Freedom in the World
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In 2004, government harassment of the Christian minority in Laos continued, as did repressive actions against those seeking political reform. Laotian dissidents outside the country charged that the government denied food and medicine to thousands of civilians caught up in a military campaign against Hmong rebels in a northeastern province since 2003. In October, a court in southern Laos sentenced 16 alleged rebels to prison for attacking a checkpoint on the Thai-Laotian border in July 2000.
Laos, a landlocked and mountainous country, won independence in 1953 after six decades of French rule and Japanese occupation during World War II, and a constitutional monarchy was established. Backed by Vietnam's Viet Minh rebels, Communist Pathet Lao (Land of Lao) guerrillas quickly tried to topple the royalist government in Vientiane, which began a civil war involving the Communist, royalist, and "neutralist forces" in 1960. Amid continued internal fighting, Laos was drawn into the Vietnam War in 1964, when the United States began bombing North Vietnamese forces operating inside Laos. The Pathet Lao finally seized power in 1975, shortly after the Communist victory in neighboring Vietnam. A one-party Communist state was set up under Prime Minister Kaysone Phomvihane's Lao People's Revolutionary Party (LPRP).
By the 1980s, the Laotian economy was in tatters after years of civil war and the inept economic policies of the LPRP. Seeing the success of China's economic opening, the LPRP began to relax control on prices, encouraged foreign investment, and privatized farms and some state-owned firms. These actions spurred much needed economic growth, but the government rejected deeper economic reform for fear of losing its grip on the nation. Moreover, those who called for political reform - however minor the proposed change - either were jailed or faced other forms of suppression.
Ethnic Hmong rebels, who are remnants of an army once backed by the U.S. CIA during the Vietnam War, are today a fractious and poorly equipped group. Critics charge that the government exaggerates the Hmong threat and contend that many civilians have been killed by the Laotian military in its campaign against the Hmong rebels. Laotian exiles also maintain that the government had starved 3,000 civilians to death in its blockade targeting rebels in Khouang Province since 2003.
In 2004, about 35 Christian families in Luang Prabang province were ordered to renounce their faith by district government officials. All Christians in a village in Savannakhet province were asked to renounce their faith or face arrest. In some cases, local governments ordered their agents to live in Christian homes and forced these impoverished families to bear the living costs of these agents.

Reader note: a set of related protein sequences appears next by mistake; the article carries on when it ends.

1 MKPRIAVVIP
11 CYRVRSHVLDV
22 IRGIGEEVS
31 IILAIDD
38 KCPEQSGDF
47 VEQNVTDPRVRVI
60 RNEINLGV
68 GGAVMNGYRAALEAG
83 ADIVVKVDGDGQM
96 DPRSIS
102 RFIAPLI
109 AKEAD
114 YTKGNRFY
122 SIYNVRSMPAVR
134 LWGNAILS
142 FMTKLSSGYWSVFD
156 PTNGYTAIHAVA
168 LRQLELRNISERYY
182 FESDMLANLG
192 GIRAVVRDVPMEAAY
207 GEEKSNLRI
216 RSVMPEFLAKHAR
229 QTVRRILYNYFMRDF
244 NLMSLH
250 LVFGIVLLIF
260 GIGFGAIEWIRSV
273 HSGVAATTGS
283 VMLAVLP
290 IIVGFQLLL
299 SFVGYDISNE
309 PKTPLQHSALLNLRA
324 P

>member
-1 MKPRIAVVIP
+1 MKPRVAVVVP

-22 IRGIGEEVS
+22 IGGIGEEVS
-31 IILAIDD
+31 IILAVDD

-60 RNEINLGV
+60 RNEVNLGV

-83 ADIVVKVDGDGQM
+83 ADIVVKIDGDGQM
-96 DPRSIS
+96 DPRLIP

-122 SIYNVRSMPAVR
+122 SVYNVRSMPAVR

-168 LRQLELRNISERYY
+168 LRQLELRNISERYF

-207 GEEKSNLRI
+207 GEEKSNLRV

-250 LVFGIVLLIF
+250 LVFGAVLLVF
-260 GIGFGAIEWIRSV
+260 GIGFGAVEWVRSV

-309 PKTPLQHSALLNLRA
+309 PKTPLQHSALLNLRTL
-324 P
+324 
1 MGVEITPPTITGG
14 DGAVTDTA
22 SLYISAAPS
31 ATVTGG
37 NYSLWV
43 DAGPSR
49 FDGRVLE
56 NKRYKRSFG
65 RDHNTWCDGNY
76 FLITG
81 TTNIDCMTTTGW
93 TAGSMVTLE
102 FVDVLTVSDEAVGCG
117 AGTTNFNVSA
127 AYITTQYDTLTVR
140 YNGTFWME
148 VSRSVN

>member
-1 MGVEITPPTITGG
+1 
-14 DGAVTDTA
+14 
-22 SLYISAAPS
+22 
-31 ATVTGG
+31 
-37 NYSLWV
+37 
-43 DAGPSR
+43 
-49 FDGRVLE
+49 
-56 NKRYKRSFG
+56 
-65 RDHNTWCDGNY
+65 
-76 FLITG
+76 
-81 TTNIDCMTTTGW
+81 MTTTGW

Laos remains one of the poorest and least developed countries in the world. More than three-quarters of Laos's 5.3 million people live on less than $2 a day and about four-fifths of Laotians are subsistence farmers contributing about 53 percent of the gross domestic product. Trade, tourism, and sales of hydroelectric power to neighboring Thailand are key sources of foreign revenue. A recent decision to expand hydroelectric power generation in southern Laos is expected to displace more subsistence farmers. The economy has yet to recover from the regional financial crisis that began in 1997, and the government's refusal to deepen reform discourages foreign investment.
Laotians cannot change their government democratically. The 1991 constitution makes the ruling LPRP the sole legal political party and gives it a leading role at all levels of government. The LPRP vets all candidates for election to the rubber-stamp National Assembly; elections are held once every five years. In the last election, held in 2002, only 1 of 166 candidates fielded for the assembly's 109 seats was not a LPRP cadre. Kaysone Phomvihane was prime minister and head of the LPRP from 1975 until his death in 1992. Khamtay Siphandone succeeded Kaysone as both head of the LPRP and chief executive.
Corruption and abuses by government officials is widespread. Official announcements and new laws to curb corruption have little real impact. Government regulation of virtually every facet of life provides corrupt officials with many opportunities to demand bribes. High-level officials in government and the military are also frequently involved in commercial logging and mining, as well as other enterprises aimed at exploiting Laotian natural resources. Laos was not ranked by Transparency International in its 2004 Corruption Perceptions Index.